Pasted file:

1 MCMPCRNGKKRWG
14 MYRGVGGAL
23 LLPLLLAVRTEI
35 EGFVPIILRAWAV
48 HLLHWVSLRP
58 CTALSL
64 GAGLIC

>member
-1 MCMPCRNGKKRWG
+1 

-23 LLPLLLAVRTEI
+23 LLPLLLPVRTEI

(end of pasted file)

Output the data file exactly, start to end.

1 MCMPCRNGKKRWG
14 MYRGVGGAL
23 LLPLLLAVRTEI
35 EGFVPIILRAWAV
48 HLLHWVSLRP
58 CTALSL
64 GAGLIC

>member
-1 MCMPCRNGKKRWG
+1 

-23 LLPLLLAVRTEI
+23 LLPLLLPVRTEI